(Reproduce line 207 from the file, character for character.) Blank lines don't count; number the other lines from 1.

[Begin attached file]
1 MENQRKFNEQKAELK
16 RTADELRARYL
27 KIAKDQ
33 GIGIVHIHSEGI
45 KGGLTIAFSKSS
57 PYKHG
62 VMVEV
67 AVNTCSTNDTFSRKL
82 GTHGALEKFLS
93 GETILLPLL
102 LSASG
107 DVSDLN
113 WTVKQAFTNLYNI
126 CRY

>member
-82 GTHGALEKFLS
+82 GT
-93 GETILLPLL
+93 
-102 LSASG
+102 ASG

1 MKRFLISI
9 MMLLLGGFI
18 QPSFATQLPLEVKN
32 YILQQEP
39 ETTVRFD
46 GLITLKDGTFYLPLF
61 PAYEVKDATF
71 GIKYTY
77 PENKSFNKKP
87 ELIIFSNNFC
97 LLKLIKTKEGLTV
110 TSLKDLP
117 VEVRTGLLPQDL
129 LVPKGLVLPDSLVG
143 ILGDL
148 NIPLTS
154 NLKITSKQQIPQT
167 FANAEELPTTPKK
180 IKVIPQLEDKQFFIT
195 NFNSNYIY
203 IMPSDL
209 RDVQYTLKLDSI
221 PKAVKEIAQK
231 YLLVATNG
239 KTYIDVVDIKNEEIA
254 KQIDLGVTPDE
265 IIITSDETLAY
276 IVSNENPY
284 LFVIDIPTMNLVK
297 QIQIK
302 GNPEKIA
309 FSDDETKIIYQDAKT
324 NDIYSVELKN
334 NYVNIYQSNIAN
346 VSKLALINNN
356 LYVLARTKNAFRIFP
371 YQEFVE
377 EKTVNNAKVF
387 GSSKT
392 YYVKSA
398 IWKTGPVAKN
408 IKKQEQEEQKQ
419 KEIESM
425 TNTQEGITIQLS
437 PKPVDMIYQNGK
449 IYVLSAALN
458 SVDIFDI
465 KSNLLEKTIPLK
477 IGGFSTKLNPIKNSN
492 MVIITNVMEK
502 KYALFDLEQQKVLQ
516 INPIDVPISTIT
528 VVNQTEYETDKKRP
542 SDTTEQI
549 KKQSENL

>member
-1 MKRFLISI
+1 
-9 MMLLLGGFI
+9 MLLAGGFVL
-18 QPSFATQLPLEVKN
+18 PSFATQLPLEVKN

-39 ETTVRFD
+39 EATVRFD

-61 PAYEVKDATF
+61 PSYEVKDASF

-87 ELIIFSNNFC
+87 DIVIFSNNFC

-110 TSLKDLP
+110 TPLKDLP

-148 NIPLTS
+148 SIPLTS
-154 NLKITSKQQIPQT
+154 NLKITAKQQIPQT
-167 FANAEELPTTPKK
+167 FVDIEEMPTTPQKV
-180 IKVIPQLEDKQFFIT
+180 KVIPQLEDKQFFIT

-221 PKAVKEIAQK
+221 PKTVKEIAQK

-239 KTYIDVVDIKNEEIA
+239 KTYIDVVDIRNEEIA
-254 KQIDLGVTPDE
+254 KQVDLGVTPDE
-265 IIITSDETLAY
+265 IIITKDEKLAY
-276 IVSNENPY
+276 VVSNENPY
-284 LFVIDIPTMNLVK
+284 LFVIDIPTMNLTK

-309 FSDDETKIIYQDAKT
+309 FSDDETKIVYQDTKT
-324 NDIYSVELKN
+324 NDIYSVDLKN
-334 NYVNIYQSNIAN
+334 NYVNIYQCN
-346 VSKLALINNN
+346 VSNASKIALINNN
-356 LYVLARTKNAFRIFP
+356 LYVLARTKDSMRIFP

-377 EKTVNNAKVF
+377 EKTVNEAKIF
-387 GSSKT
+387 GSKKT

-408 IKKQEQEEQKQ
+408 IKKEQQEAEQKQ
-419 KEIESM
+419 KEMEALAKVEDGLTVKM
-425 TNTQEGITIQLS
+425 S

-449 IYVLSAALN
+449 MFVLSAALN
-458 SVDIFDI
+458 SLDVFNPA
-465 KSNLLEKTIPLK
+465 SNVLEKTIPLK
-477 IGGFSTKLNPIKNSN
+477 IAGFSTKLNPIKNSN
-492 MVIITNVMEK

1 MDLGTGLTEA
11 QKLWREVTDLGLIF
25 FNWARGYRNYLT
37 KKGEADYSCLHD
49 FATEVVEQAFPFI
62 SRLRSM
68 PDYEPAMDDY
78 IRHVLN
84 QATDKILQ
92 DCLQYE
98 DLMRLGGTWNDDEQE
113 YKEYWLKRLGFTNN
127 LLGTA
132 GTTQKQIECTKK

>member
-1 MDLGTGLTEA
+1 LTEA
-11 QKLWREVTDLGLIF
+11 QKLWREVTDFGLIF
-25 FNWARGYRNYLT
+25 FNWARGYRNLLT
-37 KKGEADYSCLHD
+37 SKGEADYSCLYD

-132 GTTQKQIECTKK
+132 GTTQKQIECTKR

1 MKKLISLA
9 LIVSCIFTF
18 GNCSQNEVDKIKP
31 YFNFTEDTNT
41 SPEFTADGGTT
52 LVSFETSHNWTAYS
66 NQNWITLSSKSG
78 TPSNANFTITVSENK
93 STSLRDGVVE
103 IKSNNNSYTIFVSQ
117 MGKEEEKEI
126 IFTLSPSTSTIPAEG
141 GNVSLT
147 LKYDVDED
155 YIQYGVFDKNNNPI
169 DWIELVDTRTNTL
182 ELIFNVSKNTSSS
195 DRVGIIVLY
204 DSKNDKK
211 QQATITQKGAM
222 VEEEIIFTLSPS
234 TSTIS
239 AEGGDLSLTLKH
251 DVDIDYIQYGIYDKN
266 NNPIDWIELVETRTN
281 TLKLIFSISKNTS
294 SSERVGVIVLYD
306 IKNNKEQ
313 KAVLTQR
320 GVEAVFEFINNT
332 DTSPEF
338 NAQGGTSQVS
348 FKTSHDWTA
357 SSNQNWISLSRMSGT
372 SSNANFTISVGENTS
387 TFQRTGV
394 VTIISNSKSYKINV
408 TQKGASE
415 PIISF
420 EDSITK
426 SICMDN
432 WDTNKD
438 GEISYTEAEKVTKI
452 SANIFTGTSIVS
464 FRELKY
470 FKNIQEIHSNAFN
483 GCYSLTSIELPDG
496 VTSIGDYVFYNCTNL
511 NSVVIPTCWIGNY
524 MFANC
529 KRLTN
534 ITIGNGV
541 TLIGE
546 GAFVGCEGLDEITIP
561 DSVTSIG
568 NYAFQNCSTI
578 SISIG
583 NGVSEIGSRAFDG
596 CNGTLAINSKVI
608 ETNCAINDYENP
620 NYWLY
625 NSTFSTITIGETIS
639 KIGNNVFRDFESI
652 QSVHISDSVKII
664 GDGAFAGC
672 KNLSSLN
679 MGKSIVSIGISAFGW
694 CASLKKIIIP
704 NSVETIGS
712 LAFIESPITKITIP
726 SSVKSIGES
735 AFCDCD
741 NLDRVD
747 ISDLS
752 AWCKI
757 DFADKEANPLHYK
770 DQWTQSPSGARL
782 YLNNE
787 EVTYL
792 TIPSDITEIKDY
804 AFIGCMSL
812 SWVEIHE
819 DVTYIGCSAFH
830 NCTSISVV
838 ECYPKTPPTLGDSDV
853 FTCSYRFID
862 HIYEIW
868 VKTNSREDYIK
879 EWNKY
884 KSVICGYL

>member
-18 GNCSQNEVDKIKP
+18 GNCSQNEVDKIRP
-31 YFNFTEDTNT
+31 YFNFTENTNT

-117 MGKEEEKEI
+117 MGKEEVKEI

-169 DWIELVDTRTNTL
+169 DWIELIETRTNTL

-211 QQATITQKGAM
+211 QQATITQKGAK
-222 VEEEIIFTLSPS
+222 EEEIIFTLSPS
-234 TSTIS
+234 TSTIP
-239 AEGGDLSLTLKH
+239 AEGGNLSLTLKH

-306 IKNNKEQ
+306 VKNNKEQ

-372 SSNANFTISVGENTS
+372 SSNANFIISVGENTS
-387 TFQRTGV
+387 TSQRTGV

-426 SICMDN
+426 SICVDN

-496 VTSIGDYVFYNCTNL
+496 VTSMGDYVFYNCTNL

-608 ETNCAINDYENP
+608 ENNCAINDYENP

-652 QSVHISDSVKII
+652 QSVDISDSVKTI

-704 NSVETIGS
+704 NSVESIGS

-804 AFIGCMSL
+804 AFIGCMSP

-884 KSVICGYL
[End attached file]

432 WDTNKD